35. 35. BUSINESS DEVELOPMENT Business development involves commercialization, new business formation and business expansion. For existing businesses, growing to scale and sustainability often involves an initial public offering (IPO), a merger, or an acquisition (M&A). Technical, business and financial expertise all play a role in the process of analyzing and realizing business opportunities, which result after research and development are translated into processes, products or services. INDICATORS 14-15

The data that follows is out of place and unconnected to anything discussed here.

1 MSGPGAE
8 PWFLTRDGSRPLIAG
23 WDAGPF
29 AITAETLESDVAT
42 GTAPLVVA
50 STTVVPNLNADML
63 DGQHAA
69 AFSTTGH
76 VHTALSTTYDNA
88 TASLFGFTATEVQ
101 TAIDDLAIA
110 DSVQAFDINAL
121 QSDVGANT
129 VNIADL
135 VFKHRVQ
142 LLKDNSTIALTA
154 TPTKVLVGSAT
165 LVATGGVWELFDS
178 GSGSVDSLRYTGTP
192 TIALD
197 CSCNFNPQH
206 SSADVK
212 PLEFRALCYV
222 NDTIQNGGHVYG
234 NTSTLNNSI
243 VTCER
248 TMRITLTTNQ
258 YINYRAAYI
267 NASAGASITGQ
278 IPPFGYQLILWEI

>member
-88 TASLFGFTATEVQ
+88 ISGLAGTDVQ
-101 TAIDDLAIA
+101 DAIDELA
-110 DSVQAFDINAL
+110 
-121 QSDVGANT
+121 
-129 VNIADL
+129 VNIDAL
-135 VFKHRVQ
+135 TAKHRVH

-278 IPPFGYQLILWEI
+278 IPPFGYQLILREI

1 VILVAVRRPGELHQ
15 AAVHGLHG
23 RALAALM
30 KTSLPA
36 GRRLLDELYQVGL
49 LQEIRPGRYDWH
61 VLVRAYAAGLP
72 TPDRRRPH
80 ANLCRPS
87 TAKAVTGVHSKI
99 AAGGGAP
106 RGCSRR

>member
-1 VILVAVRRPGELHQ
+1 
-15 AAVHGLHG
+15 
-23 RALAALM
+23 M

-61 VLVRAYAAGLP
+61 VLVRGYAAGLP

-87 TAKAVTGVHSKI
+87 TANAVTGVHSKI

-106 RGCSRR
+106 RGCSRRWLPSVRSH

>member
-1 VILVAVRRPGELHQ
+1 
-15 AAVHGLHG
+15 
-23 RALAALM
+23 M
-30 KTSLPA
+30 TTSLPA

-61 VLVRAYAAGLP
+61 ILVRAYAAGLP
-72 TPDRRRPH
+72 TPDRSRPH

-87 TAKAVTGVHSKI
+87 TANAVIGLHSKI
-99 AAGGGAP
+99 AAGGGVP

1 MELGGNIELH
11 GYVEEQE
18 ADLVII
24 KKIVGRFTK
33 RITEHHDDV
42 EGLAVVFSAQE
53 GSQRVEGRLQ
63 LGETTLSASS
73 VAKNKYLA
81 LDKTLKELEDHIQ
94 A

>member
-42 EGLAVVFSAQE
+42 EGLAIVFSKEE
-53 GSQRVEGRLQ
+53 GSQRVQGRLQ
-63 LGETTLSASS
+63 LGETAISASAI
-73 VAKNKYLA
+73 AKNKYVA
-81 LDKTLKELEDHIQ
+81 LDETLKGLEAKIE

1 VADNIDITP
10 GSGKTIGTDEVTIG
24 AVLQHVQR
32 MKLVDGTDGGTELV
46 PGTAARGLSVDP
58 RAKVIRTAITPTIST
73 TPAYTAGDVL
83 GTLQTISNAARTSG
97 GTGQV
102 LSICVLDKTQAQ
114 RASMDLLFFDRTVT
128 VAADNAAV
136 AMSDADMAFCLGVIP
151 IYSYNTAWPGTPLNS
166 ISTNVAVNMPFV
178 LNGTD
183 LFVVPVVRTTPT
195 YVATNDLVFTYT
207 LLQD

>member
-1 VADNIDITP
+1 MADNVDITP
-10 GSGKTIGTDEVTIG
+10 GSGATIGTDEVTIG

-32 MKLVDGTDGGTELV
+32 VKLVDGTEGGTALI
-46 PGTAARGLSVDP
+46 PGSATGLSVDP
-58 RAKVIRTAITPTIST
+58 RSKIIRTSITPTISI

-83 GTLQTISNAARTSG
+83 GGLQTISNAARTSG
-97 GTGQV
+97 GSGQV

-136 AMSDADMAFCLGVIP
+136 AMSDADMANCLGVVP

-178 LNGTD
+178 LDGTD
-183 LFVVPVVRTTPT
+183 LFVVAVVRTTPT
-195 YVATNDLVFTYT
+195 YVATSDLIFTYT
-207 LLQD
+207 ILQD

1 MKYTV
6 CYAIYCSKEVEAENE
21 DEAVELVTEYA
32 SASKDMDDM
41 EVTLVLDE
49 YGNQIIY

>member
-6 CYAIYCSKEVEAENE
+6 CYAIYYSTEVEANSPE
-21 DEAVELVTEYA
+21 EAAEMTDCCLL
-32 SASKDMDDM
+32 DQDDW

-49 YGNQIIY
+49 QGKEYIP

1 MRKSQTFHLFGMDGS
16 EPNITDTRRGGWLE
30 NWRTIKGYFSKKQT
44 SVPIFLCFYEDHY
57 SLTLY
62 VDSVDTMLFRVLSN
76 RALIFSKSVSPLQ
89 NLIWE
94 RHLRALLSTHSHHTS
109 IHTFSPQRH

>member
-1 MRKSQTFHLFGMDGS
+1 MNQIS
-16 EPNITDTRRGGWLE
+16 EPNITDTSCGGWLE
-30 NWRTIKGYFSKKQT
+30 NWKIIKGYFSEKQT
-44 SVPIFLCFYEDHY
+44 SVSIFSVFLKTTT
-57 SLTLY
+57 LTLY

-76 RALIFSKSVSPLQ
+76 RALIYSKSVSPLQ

36. 36. BUSINESS DEVELOPMENT BUSINESS DEVELOPMENT Why Is It Significant? New business formation is a key source of job creation and cluster growth, typically accounting for 30 to 45 percent of all new jobs in the U.S. It is also important to the development and commercialization of new technologies by start-up companies. The number of ‘spin-out’ companies from universities, teaching hospitals and non-profit research institutes (including out-licensing of patents and technology) is an indicator of the overall volume of activity dedicated to the translation of research outcomes into commercial applications. How Does Massachusetts Perform? Massachusetts has experienced three consecutive years of business establishment growth. By 2011, Massachusetts had surpassed its pre-recession level in 2007 and was nearing the peak seen in 2004, when more than 36,000 business establishments were opened in the state. Over 1,200 net new business establishments were created in the Commonwealth’s innovation economy sectors from 2010-2012. However, this places Massachusetts behind six of the other LTS. Start-up formation from universities, hospitals, research institutions and technology investment firms has declined relative to 2011. However Massachusetts is still second only to California, a state with a much larger economy and population. Net Change In Number of Business Establishments Key Industry Sectors Massachusetts & LTS, 2010-2012 Business Establishment Openings Massachusetts, 1993-2011 Start-up Companies Initiated From Universities, Hospitals, Research Institutions & Technology Investment Firms Massachusetts & LTS, 2010-2012 -4,000 -2,000 0 2,000 4,000 6,000 8,000 10,000 PA MN CT IL TX MA CA OH NY NJ 37,000 36,000 35,000 34,000 33,000 32,000 31,000 30,000 29,000 28,000 1993 1994 1995 1996 1997 1998 1999 2000 2001 2002 2003 2004 2005 2006 2007 2008 2009 2010 2011 2010 2011 2012 CA CTILMA MN NJNY OHPA TX 100 90 80 70 60 50 40 30 20 10 0 Data Source for Indicator 14: BLS Business Employment Dynamics, QCEW, Census Bureau, AUTM, 2010 Kauffman Index of Entrepreneurial Activity MASSACHUSETTS INNOVATION ECONOMY ANNUAL INDEX 38 INDICATOR14